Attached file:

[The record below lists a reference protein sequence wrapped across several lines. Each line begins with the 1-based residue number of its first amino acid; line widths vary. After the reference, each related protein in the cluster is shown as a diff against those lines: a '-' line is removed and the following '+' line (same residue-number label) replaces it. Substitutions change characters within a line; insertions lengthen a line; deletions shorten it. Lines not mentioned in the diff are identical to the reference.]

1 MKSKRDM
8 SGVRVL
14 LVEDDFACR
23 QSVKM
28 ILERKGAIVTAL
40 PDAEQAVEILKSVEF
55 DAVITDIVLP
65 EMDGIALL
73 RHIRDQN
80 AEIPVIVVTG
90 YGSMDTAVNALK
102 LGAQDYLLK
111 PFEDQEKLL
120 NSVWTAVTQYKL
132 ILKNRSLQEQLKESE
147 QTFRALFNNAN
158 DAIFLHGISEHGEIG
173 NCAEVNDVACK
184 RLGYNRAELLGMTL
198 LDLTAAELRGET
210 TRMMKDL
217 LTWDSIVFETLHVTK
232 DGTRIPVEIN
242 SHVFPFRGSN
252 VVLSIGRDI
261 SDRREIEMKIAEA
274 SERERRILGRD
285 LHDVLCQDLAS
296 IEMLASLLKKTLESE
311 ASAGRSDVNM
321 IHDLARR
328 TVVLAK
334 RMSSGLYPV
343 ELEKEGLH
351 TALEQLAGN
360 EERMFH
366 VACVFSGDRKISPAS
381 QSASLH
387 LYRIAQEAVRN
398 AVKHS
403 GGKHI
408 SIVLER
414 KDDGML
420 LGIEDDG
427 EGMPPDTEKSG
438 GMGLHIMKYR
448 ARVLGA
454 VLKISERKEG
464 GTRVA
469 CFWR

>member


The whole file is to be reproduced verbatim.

[The record below lists a reference protein sequence wrapped across several lines. Each line begins with the 1-based residue number of its first amino acid; line widths vary. After the reference, each related protein in the cluster is shown as a diff against those lines: a '-' line is removed and the following '+' line (same residue-number label) replaces it. Substitutions change characters within a line; insertions lengthen a line; deletions shorten it. Lines not mentioned in the diff are identical to the reference.]

1 MKSKRDM
8 SGVRVL
14 LVEDDFACR
23 QSVKM
28 ILERKGAIVTAL
40 PDAEQAVEILKSVEF
55 DAVITDIVLP
65 EMDGIALL
73 RHIRDQN
80 AEIPVIVVTG
90 YGSMDTAVNALK
102 LGAQDYLLK
111 PFEDQEKLL
120 NSVWTAVTQYKL
132 ILKNRSLQEQLKESE
147 QTFRALFNNAN
158 DAIFLHGISEHGEIG
173 NCAEVNDVACK
184 RLGYNRAELLGMTL
198 LDLTAAELRGET
210 TRMMKDL
217 LTWDSIVFETLHVTK
232 DGTRIPVEIN
242 SHVFPFRGSN
252 VVLSIGRDI
261 SDRREIEMKIAEA
274 SERERRILGRD
285 LHDVLCQDLAS
296 IEMLASLLKKTLESE
311 ASAGRSDVNM
321 IHDLARR
328 TVVLAK
334 RMSSGLYPV
343 ELEKEGLH
351 TALEQLAGN
360 EERMFH
366 VACVFSGDRKISPAS
381 QSASLH
387 LYRIAQEAVRN
398 AVKHS
403 GGKHI
408 SIVLER
414 KDDGML
420 LGIEDDG
427 EGMPPDTEKSG
438 GMGLHIMKYR
448 ARVLGA
454 VLKISERKEG
464 GTRVA
469 CFWR

>member